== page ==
Features

Noonan's Reagan

National | The Gipper's gifted former speechwriter discusses her newest book on a boss she so clearly admires, "an extraordinary man who did extraordinary things"

Issue: "No time to celebrate," Dec. 1, 2001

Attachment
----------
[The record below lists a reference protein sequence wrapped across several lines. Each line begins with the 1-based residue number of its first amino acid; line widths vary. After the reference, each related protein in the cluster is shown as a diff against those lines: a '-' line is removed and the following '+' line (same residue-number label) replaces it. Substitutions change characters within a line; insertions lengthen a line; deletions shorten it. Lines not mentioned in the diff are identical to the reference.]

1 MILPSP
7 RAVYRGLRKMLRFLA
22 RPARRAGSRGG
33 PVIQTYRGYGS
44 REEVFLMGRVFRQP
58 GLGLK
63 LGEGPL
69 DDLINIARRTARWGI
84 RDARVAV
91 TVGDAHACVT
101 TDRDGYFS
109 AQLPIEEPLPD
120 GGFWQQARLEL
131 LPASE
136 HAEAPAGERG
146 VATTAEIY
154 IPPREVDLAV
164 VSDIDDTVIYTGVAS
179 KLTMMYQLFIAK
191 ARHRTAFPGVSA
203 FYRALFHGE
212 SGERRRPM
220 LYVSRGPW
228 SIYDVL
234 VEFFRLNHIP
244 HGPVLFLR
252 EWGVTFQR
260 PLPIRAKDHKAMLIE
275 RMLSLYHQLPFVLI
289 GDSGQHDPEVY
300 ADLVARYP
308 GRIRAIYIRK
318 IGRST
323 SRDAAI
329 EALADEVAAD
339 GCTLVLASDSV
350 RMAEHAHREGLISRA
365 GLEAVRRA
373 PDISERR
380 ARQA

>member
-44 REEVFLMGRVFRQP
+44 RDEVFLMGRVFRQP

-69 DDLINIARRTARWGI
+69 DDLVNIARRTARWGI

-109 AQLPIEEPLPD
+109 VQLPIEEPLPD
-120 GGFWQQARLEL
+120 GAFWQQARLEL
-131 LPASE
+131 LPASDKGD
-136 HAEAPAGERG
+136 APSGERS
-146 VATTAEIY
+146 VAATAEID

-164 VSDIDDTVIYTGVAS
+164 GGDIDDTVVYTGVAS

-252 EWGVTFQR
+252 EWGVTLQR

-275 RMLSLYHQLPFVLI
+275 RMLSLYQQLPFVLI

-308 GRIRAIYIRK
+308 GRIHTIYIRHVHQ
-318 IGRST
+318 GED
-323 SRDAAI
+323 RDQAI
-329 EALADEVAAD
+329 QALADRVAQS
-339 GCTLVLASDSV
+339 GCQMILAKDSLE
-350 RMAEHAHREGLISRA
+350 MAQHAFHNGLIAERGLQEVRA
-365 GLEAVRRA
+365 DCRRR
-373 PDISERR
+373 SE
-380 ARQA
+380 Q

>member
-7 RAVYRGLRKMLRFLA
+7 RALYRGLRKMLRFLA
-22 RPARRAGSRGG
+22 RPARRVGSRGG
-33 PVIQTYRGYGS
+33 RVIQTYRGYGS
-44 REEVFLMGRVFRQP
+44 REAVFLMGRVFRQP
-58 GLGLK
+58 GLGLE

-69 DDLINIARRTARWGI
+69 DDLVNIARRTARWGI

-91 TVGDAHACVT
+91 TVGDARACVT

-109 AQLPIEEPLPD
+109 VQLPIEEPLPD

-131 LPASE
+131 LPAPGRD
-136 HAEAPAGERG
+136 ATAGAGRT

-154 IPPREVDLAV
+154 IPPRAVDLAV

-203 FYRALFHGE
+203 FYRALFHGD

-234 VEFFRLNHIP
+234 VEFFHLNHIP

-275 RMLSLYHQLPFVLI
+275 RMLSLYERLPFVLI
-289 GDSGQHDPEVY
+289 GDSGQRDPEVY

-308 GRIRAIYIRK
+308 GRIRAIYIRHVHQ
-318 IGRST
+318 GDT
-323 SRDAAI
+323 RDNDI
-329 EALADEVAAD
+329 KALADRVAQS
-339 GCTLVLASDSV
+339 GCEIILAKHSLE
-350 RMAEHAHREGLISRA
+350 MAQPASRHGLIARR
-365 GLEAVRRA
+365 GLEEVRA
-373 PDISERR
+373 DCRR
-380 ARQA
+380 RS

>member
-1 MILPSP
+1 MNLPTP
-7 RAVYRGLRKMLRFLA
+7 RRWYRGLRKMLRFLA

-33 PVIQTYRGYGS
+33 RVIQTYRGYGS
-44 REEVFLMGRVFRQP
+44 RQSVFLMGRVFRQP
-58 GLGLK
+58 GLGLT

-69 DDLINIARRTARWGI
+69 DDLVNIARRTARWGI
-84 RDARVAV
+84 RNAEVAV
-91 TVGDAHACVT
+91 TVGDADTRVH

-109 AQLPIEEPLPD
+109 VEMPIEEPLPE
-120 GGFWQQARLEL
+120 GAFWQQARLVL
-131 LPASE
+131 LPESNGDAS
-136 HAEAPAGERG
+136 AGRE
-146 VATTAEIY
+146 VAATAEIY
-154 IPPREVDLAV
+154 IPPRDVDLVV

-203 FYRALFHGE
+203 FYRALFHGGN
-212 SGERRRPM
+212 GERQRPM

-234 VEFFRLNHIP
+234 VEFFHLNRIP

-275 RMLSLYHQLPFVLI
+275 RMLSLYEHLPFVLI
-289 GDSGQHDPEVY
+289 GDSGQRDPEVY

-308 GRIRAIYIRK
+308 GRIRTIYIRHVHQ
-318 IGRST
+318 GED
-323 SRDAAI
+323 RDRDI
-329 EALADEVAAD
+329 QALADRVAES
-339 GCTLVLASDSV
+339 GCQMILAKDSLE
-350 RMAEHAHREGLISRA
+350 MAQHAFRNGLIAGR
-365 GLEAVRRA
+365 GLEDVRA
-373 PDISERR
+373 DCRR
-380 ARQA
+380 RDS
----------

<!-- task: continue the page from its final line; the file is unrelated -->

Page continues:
in New York-If a clean office is the sign of a small mind, then experts would have to agree that Peggy Noonan is a genius. Her home office on New York's tony Upper East Side is a jumble of all the things that fascinate her. An anthropologist stumbling upon the place 100 years from now could make a career of studying the random clippings taped to almost every square inch of vertical space: An article on IQ. A thank-you note from gossip columnist Liz Smith. A paragraph from the classic text, On Writing. A poem by Jorge Luis Borges. Newspaper stories from the World Trade Center disaster. And then there are the Reagan pictures. A dozen or more of them from those heady days in the mid-'80s when America seemed to be rediscovering its sense of self. The place could easily be mistaken for a shrine to the former president, but for the competition from dozens of icons and statuettes of the Virgin Mary. Ms. Noonan is apologetic about the clutter. For the past eight months she has virtually lived in this room, banging out a biography of her mentor and political hero. On a shelf behind the door sits the manuscript that she willed into existence in near record time. But on this crisp fall morning, it's not the 18 inches of neatly stacked white pages that give her the greatest sense of satisfaction. The first copy of the book itself arrived from the publisher just last night, and as she discusses it, she can't help running her fingers absent-mindedly across the cover, like a mother caressing the baby she delivered after a difficult labor. No one would mistake Ms. Noonan for an objective biographer. One of the best-known presidential speechwriters in history, she served in the White House from 1984 to 1986, when she left to write her first bestseller, What I Saw at the Revolution. As a columnist and pundit, she kept in close contact with her friends from the Reagan administration until about 500 of them gathered in Williamsburg, Va., last March for the commissioning of the USS Ronald Reagan. The fond memories of all the old hands contrasted sharply with the sailors aboard the new aircraft carrier, whose average age was just 19. Many had not yet been born when the 40th president took office, and they were still children when he left. They had only the vaguest recollections of the man for whom their ship was named, and Ms. Noonan decided she should do something about that. She dedicated When Character Was King "To the men and women of the USS Ronald Reagan, CVN 76." Ms. Noonan's own claims for the book are fairly modest. "It's not a biography," she insists. "A great and serious history of Ronald Reagan needs to be written, and it should be 700 pages with footnotes. Someday that will be done. What I wanted to do was walk through the life as we know it-and as I experienced it-as someone who knows and cares about the family." Reagan family and friends were generous with their time. Ms. Noonan quotes both Nancy Reagan and daughter Patti Davis at length throughout the book. (Another daughter, Maureen, was too sick with cancer to participate, and Ms. Noonan didn't approach Ron Jr., who is said to shy away from interviews on the subject.) Together with her own experiences at the president's side and interviews with countless other Reagan intimates, what Ms. Noonan found emerging was a slightly different picture of the man she thought she knew. "I think that when you are very close to a mountain, when you're standing at its foot, it's just a bunch of rocks and dirt sloping up in front of you. You get away from that mountain, and you can see that it changes the entire landscape. That's the story of the great in history. You usually need some time and distance to understand how great they really were and the part they played. "I used to think he was a good man who did extraordinary things," she says, toying with her food at a restaurant near her house. "Now I believe he's an extraordinary man who did extraordinary things. His was a life marked by serious effort and by a courage that was heroic in its consistency." As someone who gave voice to the ideals of the Reagan Revolution, Ms. Noonan makes no pretense of being a dispassionate observer. An Irish Catholic who says she has only recently begun taking her faith seriously, Ms. Noonan seems ready to make value judgments about her subject that others-most notably Edmund Morris, author of the sweeping bio Dutch-are not. "Reagan had an extraordinarily continuous personality and character. You can actually see that he didn't change much in terms of who he was from the time of his young adulthood. At a certain point, he became who he was, and that's the person he remained. I don't mean, 'Oh, how sad, he became static.' What I mean is, he never changed his good reasons for doing anything." To Ms. Noonan, such consistency is striking, particularly in a politician. She recounts a conversation years ago, when she asked David Garth, a longtime Democratic pro, whether he thought politicians operated out of their beliefs. No, he replied: "They start out with belief and end up with hunger." "Reagan actually started out with belief, and you know what he ended up with? Belief. The hunger didn't happen. He simply didn't have to rise in order to feel good about himself or get ego gratification. That was part of the secret to his great success." His success was all the more remarkable, to Ms. Noonan, in light of his background. Previous biographers, she says, have failed to appreciate the difficulty of his childhood. The book's opening chapters required several rewrites as she struggled to make sense of his formative years. "I was thinking and thinking and writing and writing," she says, "and finally I realized something that had never been written: Ronald Reagan had the most difficult and financially strained background of any president of the 20th century. When you read the stories of presidents, you find out that most of them come from something. They're from a background of ministers or mill owners or millionaires, and they're heir to a certain inherited respect." Even the century's two apparent exceptions to that rule, Harry Truman and Bill Clinton, had more going for them than Ronald Reagan did. Mr. Truman's parents were "sober, upright farmers," and Mr. Clinton's grandparents reared him in their little store while his mother sought a nursing degree. "Ronald Reagan was born in a rental to a father who was a drinker. They owned nothing, and their entire life was shaped in part by the father's illness. Reagan had to ride through a tough, tough childhood to become what he was." To Ms. Noonan, there's no doubt about the secret to his eventual success. "His mother's Christian belief was what saved him," she says. "Nancy actually said that to me: 'His mother saved him.' ... Nelle Reagan had come from a background of want, but she was a happy Christian because she knew that God loved her and that He would only make way for those troubles that would benefit her." In his adult years, according to Ms. Noonan, the man who would be president continued to operate with a strong sense of the divine. "Nancy told me he prayed all the time," she says. Every time he got on a plane, for instance, Mr. Reagan would stare out the window for long moments of silent prayer. Thinking he was daydreaming, aides would approach him with one question or another, forcing Nancy to shoo them away. "I don't think this aspect has been fully captured by people," Ms. Noonan muses. "It explains a lot of him to me, a lot of his internal sense of security. The difficulties of his childhood plus the extraordinary impact of his faith are two things that I feel have not been fully understood about him." Now that her grueling, eight-month labor of love is finally over, Ms. Noonan admits to feeling a sense of mission, "though you sound jerky when you say that," she adds with a laugh. She hopes the sailors of her dedication will better understand their ship's namesake. She hopes her liberal friends on the Upper East Side will see what she so admired in her former boss. But one gets the impression that ultimately, Peggy Noonan doesn't really care who reads her book, because the one reader who matters most is lost to her. "We old Reagan hands feel very tenderly about the old man," she says with a smile that looks strangely sad. "When we had the christening of the USS Ronald Reagan, a lot of us felt we just wanted to wrap our arms around him and rock him to sleep. That's how I think of my book, a rocking to sleep."